• A single US-based study indicated that maternity care coordination might have a beneficial effect on infant mortality in socially disadvantaged women in the USA [23]. However, it is unclear to what extent these findings can be generalised to other healthcare systems since some elements of the intervention may be specific to the healthcare and welfare systems in the USA.

Although we identified seven studies evaluating 'teen' clinics, no conclusions could be drawn regarding the effectiveness of such clinics because of problems of study design and selection bias in the included studies.

We found insufficient evidence of adequate quality to draw any conclusions regarding the effectiveness of the other interventions evaluated.

Strengths and limitations of this systematic review

In line with our aim to identify the best available evidence on antenatal care interventions targeting socially disadvantaged and vulnerable women we did not restrict ourselves to particular study designs and we designed our searches to reflect this breadth of interest. This lack of specificity may be seen as both strength and a weakness of this review.

The inclusion of less methodologically rigorous evaluations increased the volume of material identified and reviewed and also presented methodological challenges with regard to quality assessment. Furthermore, in practice, it did not add greatly to the evidence regarding effectiveness. Nevertheless, the inclusion and systematic quality appraisal of such evaluations may have served the useful function of highlighting the lack of robust evidence supporting the effectiveness of some widely studied interventions, e.g. 'teen' clinics.

The decision to review a broad category of interventions-antenatal care programmes involving the delivery or organisation of antenatal care-rather than identifying specific interventions a priori, has enabled us to provide an overview of a wide range of interventions. A more focussed approach examining a smaller range of specific interventions would have been more consistent with standard systematic reviewing methods, although developing and applying precise interventions definitions-required to ensure reproducible selection of studies-would potentially have been challenging. Furthermore, such an approach would have lacked the flexibility to review a broad, rather diffuse and poorly defined evidence base which was possible with our more comprehensive approach. However, a disadvantage is that a more comprehensive approach necessitates a degree of post hoc decision making [32]. For example, following our initial searches we had to decide how best to classify and group the interventions. It is possible that different ways of classifying and grouping the interventions might have changed the 'weight of evidence' in favour of an intervention within scope of the review, but, given the limitations of the evidence, we think it unlikely that this would have resulted in major changes to our conclusions.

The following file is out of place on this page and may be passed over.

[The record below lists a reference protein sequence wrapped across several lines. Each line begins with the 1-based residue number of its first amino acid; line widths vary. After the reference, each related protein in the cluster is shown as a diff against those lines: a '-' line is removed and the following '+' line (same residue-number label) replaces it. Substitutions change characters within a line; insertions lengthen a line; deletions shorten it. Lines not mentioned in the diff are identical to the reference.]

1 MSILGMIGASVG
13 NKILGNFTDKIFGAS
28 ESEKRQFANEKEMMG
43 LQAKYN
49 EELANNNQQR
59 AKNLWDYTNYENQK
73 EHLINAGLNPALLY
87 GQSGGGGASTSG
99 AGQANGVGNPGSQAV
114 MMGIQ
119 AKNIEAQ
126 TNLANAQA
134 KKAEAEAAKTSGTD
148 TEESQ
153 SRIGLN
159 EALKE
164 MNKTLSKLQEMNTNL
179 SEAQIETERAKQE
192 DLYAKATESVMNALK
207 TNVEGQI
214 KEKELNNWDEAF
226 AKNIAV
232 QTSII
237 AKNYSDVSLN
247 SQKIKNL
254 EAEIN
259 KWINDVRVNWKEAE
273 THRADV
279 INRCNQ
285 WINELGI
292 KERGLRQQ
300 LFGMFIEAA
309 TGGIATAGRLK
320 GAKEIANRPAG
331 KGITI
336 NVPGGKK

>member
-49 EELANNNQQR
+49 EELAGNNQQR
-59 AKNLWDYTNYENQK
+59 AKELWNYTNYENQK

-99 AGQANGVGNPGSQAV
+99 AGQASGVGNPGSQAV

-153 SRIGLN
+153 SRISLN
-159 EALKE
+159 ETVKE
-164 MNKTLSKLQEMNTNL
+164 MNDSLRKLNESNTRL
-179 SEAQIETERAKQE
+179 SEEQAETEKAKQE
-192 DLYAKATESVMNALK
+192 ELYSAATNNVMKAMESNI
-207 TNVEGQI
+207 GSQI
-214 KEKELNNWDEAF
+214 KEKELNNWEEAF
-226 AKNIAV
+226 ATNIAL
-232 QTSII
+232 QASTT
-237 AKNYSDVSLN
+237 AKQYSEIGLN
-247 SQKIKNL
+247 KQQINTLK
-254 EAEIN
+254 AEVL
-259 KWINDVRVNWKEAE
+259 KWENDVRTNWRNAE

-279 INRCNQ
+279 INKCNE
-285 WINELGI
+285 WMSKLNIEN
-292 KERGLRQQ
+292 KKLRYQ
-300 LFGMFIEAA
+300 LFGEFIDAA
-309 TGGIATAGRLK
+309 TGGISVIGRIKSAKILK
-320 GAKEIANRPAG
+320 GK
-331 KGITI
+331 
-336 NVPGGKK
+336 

An unanticipated consequence of our 'generic' inclusion/exclusion criteria was the exclusion of some seemingly relevant interventions provided as an 'add on' to normal antenatal care. For example, studies relating to some welfare-based US programmes (such as the Special Supplemental Food Program for Women, Infants and Children (WIC)) were excluded not because the intervention was ineligible but because studies evaluating the intervention typically compared 'intervention recipients' with 'non-recipients', with the latter group including women who received no antenatal care. The studies were therefore excluded because they lacked a comparator group receiving standard antenatal care.

It is possible that we may have missed some relevant 'add on' interventions as a result of using non-specific antenatal care search terms (e.g. 'prenatal care') instead of more intervention specific terms. Similarly, socioeconomically disadvantaged study populations are not consistently indexed or mentioned in searchable elements of the bibliographic record. We took some additional steps to increase ascertainment of relevant material, including using an adapted version of an 'equity filter' (developed by the EPPI-Centre to identify material relating to health inequalities) in our searches, and 'snowballing' [58].

Although the titles of articles lacking an abstract were screened and the full-text retrieved where appropriate, there is the possibility that relevant studies lacking an abstract may have been missed; non-English language articles lacking an English abstract were not included.

Findings in relation to other published evidence

One previous review conducted in the early 1990 s sought to evaluate the "best" evidence relating to the effect of antenatal healthcare programmes on pregnancy outcomes, including infant mortality and gestational age at birth [21]. The authors concluded that maternal care coordination, home visits by nurses and specially targeted smoking and nutritional programmes were associated with "optimized pregnancy outcomes for certain groups of women, including the poor and very young." Nevertheless, as in the present review, and for similar reasons, they urged caution in applying these findings.